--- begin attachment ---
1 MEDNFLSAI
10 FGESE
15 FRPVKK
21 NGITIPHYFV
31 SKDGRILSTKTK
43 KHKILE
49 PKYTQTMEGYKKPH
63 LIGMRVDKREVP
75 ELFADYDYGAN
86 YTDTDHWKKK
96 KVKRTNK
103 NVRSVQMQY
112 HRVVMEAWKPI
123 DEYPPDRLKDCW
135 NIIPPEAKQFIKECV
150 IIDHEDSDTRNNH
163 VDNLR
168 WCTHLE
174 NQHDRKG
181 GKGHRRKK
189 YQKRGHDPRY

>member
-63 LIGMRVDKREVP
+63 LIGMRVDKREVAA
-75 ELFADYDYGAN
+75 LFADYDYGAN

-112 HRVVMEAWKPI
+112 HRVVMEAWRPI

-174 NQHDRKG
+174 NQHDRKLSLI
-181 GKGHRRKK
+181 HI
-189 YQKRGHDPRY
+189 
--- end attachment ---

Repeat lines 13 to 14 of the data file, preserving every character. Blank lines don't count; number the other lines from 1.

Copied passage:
112 HRVVMEAWKPI
123 DEYPPDRLKDCW